Thanks for reading! What were your favorites books this week?

This Week’s Favorites! #2


I had a lot more time this week to get in some reading, so here’s my second favorites post!

Most of what I’ve read over the past two weeks are classics. I read Life of Pi by Yann Martel, after having it on my TBR list for about ten years. I am only sorry to have waited so long.


“It is true that those we meet can change us, sometimes so profoundly that we are not the same afterwards, even unto our names.”

This story follows Pi Patel as he is travelling to Canada with his family and some of their zoo animals. The ship wrecks, and Pi is left stranded on a lifeboat with a 450 pound Bengal tiger. Over the next 200 or so days, they brave the elements together, and come to have a special bond. 

Pi’s personality was something I really enjoyed. He isn’t satisfied with one religion, so he proclaims himself as Hindu, Muslim, and Christian. To him, he is loving the same god no matter what, he just loves to worship in different ways. He is kind, even to an enormous cat that could potentially kill him. He is always thinking of the pain that the animals around him suffer, even when he has to eat fish while stranded on the boat. 

The writing was lovely and surreal, the development of characters (especially Richard Parker the tiger) was amazing, and the story was hard to put down. I would highly recommend this to anyone who hasn’t read it yet.

Here’s my Goodreads review of the book:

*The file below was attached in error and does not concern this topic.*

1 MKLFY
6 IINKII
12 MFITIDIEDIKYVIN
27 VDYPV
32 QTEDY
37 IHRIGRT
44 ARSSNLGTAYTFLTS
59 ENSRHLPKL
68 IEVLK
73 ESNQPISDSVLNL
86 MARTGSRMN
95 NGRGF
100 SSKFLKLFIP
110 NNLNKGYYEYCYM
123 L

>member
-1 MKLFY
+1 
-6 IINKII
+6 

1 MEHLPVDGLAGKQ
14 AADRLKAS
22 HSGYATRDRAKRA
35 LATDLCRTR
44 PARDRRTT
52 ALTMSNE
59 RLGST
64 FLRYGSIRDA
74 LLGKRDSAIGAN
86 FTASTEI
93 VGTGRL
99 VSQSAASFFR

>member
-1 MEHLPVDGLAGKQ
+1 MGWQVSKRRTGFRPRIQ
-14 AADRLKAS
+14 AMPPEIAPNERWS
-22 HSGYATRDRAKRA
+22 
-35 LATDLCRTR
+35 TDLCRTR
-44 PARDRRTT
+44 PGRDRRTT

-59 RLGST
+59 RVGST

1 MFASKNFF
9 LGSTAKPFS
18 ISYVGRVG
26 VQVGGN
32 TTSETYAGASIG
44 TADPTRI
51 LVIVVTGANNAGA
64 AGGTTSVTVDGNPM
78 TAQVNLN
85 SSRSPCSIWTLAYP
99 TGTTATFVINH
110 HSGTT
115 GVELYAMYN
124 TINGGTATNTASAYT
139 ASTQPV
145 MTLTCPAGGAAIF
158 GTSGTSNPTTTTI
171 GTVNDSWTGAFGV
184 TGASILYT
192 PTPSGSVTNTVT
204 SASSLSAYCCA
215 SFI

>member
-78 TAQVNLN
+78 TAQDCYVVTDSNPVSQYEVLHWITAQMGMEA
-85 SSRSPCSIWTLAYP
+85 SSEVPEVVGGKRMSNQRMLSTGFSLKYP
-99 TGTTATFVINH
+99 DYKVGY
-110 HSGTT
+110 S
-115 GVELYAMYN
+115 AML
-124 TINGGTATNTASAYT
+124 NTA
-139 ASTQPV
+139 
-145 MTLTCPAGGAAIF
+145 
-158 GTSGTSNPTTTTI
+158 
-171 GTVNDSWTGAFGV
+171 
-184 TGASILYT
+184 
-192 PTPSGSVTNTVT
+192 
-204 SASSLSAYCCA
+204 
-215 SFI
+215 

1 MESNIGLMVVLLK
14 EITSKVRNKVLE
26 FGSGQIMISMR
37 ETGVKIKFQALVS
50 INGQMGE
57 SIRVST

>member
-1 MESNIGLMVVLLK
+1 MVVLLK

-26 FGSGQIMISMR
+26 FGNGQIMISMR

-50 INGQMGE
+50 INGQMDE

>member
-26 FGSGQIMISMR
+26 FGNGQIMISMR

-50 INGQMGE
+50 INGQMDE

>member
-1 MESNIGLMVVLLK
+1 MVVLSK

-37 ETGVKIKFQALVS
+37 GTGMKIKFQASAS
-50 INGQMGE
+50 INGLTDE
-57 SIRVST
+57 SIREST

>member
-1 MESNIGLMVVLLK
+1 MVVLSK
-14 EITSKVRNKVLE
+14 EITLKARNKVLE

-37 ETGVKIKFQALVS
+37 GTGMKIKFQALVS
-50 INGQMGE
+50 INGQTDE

My second favorite this week is a book that’s also been on my TBR list forever- We Need To Talk About Kevin by Lionel Shriver. I had watched the movie years ago, and the book has been on my list ever since.


“I thought at the time that I couldn’t be horrified anymore, or wounded. I suppose that’s a common conceit, that you’ve already been so damaged that damage itself, in its totality, makes you safe.” 

For those of you who don’t know the story, it’s incredibly disturbing. The story is told from the point of view of Eva, who is the mother to Kevin- an emotionless child who ends up becoming a mass murderer. The story follows them as Kevin grows up, hating his mom from a very young age. The book starts before Eva has him, and climaxes into the moment he ruins the rest of her life. The writing is amazing, the story is horrifying but incredibly interesting to read, and the character development left me almost confused on who to root for by the end of the book. It’s definitely not for the faint of heart, but I’d personally recommend it to anyone who can handle disturbing subject matter.